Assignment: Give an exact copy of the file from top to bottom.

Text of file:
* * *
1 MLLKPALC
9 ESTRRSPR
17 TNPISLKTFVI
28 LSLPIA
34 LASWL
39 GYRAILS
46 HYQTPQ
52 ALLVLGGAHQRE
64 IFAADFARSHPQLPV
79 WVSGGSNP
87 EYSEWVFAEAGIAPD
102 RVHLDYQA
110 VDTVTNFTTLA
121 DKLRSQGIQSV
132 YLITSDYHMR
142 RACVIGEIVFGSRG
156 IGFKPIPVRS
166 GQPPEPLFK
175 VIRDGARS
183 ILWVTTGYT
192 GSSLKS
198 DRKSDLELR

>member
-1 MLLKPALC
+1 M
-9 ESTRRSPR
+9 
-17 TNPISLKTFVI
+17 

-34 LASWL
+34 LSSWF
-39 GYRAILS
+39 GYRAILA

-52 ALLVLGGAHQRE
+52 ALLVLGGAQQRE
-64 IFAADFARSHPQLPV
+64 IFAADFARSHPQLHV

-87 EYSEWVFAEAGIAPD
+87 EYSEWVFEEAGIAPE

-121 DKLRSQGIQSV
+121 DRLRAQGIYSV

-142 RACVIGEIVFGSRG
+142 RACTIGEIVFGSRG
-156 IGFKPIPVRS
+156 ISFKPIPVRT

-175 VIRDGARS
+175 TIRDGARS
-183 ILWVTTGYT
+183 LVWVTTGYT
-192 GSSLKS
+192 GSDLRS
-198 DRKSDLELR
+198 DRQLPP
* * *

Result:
1 MLLKPALC
9 ESTRRSPR
17 TNPISLKTFVI
28 LSLPIA
34 LASWL
39 GYRAILS
46 HYQTPQ
52 ALLVLGGAHQRE
64 IFAADFARSHPQLPV
79 WVSGGSNP
87 EYSEWVFAEAGIAPD
102 RVHLDYQA
110 VDTVTNFTTLA
121 DKLRSQGIQSV
132 YLITSDYHMR
142 RACVIGEIVFGSRG
156 IGFKPIPVRS
166 GQPPEPLFK
175 VIRDGARS
183 ILWVTTGYT
192 GSSLKS
198 DRKSDLELR

>member
-1 MLLKPALC
+1 M
-9 ESTRRSPR
+9 
-17 TNPISLKTFVI
+17 

-34 LASWL
+34 LSSWF
-39 GYRAILS
+39 GYRAILA

-52 ALLVLGGAHQRE
+52 ALLVLGGAQQRE
-64 IFAADFARSHPQLPV
+64 IFAADFARSHPQLHV

-87 EYSEWVFAEAGIAPD
+87 EYSEWVFEEAGIAPE

-121 DKLRSQGIQSV
+121 DRLRAQGIYSV

-142 RACVIGEIVFGSRG
+142 RACTIGEIVFGSRG
-156 IGFKPIPVRS
+156 ISFKPIPVRT

-175 VIRDGARS
+175 TIRDGARS
-183 ILWVTTGYT
+183 LVWVTTGYT
-192 GSSLKS
+192 GSDLRS
-198 DRKSDLELR
+198 DRQLPP